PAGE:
News Flash: Slavery is not and will never be in vogue!

While most people don’t need such an obvious reminder, this pointed message goes out to Aamna Aqeel. The Pakistani designer has found herself in the middle of a racially charged backlash thanks to her editorial shoot entitled “Be My Slave.”

In the spread, which is published in Diva magazine, a white model is seen dressed in various Ageel designs while being catered to by a dark-skinned little boy who looks a lot like a slave. Our assumptions can’t be too far off considering the title of the story.

Since when did slavery become an appropriate marketing strategy? We’re shocked–as anyone who lays eyes on these images should be. And thankfully we’re not alone.

Good heavens, why would someone have to explain this to that designer. I am missing something. I really am. People cannot be that small-minded. Can they?

Here is the full article I read.

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How Many Slaves Does It Take?

A mind is a terrible thing to waste.

A mind is a terrible thing to waste.

Geez. Yet another case of common sense being missing in action:

Two Manhattan teachers are in hot water over an offensive homework lesson that used killing and whipping slaves to teach subtraction and multiplication.
Public School 59 teacher Jane Youn, 32, sent the boneheaded questions home with her fourth-graders in January.
One question focused on a ship loaded with 3,799 slaves. “One day, the slaves took over the ship. 1,897 are dead. How many slaves are alive?” the question read.
Another word problem used the example of a slave who “got whipped five times a day,” then asked students to calculate the number of whippings he received in a month.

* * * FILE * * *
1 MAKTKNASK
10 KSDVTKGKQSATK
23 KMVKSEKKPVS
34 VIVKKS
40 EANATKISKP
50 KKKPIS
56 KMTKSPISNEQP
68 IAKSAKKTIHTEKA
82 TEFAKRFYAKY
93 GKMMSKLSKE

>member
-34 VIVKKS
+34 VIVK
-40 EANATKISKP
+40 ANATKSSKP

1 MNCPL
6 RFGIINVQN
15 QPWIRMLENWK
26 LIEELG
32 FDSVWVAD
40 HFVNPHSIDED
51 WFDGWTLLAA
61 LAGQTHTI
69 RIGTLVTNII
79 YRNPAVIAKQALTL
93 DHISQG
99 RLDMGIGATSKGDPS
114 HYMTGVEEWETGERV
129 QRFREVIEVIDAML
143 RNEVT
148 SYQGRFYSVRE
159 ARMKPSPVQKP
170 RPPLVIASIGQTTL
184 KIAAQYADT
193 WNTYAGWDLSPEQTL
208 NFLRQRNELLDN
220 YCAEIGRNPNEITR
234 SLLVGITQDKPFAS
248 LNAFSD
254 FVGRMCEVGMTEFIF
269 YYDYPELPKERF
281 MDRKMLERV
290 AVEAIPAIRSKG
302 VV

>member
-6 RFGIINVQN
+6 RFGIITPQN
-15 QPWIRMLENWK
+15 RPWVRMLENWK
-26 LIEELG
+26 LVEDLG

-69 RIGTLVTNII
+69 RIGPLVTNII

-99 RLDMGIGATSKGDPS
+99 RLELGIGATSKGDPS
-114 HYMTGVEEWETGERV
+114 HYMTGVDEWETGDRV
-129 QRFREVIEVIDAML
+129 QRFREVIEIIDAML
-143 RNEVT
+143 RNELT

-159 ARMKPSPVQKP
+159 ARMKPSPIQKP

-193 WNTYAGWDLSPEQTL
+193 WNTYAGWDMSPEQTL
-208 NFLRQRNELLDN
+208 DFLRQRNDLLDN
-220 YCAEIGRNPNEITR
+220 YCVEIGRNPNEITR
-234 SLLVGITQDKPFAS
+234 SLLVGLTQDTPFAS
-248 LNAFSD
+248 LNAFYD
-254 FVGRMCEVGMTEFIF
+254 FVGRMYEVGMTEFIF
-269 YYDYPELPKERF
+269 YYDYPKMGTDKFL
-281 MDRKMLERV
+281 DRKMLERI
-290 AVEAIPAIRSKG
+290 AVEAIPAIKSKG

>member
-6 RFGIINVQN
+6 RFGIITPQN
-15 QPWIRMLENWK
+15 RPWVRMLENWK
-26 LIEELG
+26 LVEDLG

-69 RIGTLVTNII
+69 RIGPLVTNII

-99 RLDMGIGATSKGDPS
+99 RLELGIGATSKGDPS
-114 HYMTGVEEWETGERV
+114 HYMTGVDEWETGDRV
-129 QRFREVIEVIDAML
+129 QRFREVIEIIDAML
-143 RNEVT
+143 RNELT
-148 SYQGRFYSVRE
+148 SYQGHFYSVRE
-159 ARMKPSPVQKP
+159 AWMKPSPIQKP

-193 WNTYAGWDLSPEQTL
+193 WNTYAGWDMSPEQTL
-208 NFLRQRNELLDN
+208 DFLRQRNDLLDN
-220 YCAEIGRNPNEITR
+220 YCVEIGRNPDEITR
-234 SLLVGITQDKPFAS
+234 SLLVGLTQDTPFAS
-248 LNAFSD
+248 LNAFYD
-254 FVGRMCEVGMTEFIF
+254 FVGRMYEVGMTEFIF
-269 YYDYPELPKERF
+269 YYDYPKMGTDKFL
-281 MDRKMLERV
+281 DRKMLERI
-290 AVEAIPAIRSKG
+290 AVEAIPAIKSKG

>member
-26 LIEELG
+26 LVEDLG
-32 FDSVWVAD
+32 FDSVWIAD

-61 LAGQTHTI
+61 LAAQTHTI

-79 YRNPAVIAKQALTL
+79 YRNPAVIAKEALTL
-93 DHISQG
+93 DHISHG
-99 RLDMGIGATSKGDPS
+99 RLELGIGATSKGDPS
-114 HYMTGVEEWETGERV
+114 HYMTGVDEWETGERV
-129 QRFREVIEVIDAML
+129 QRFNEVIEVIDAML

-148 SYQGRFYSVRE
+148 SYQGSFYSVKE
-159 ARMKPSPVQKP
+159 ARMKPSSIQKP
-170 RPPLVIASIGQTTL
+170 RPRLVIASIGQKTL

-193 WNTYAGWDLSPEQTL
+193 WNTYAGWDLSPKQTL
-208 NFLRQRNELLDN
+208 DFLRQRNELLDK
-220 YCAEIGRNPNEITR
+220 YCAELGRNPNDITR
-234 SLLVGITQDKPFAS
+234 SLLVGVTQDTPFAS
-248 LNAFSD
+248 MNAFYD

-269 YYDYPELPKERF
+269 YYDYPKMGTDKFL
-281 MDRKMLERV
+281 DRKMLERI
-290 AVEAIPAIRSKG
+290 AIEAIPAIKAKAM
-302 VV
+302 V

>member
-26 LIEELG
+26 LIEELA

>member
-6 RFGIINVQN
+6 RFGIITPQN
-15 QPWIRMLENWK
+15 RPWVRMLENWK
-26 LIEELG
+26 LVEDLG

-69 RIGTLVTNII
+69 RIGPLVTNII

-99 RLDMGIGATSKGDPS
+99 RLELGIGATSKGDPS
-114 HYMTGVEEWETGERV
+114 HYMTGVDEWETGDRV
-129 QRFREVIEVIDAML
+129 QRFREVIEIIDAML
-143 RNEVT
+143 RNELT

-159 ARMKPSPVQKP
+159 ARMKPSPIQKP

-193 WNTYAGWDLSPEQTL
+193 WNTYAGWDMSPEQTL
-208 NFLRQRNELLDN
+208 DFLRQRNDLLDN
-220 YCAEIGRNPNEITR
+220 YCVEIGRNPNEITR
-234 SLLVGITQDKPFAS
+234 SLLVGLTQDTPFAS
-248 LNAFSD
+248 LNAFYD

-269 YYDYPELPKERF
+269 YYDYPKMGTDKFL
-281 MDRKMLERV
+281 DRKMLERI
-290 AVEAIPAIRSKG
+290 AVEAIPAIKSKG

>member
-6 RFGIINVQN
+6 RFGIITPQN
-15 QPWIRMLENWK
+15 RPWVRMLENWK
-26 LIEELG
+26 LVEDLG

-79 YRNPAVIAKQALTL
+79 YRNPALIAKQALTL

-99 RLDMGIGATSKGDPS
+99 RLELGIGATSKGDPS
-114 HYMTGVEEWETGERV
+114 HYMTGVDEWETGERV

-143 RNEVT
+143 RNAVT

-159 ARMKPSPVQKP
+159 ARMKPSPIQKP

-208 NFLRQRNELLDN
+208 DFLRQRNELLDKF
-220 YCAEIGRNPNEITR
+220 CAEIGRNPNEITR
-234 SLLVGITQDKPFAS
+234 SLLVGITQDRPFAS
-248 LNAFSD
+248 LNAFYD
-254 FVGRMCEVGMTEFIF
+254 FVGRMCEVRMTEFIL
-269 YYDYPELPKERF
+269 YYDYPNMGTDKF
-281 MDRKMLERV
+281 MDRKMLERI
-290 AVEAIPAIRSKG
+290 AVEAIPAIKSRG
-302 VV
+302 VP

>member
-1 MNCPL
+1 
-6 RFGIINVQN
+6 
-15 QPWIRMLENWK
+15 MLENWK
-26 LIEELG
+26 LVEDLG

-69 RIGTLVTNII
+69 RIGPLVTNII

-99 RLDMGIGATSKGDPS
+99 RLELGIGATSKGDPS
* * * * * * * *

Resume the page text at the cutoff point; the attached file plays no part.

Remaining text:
From what I read, the teachers may have meant well, as they were trying to get the students to combine what they were learning in their history class with their math lessons. But, uh, a little more thought here and they could have seen the inappropriateness of those questions.

Here is the full story.

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Mississippi Finally Bans Slavery – Officially

Is this state trying to keep its old reputation?

Is this state trying to keep its old reputation?

Wow, Mississippi, welcome to the 2013!

A middle-aged recent immigrant from India recently set into motion a series of events that eventually led to Mississippi finally ratifying the Constitutional amendment banning slavery. The rousing finale of the movie Lincoln served as inspiration. It sounds like a joke, but it’s true. And even though it’s been nearly 150 years since that fateful day in the Capitol in 1864, Mississippi’s becoming the final state to officially ratify the Thirteenth Amendment serves as the final punctuation mark on a dark chapter in American history.

According to this story, this whole non-ratification thing was a mistake. I hope so. But I have to tell you, something tells me back in the day somebody knew what they were doing and purposely objected to the amendment by uh, not filing the proper paperwork. And since then everyone assumed it was done.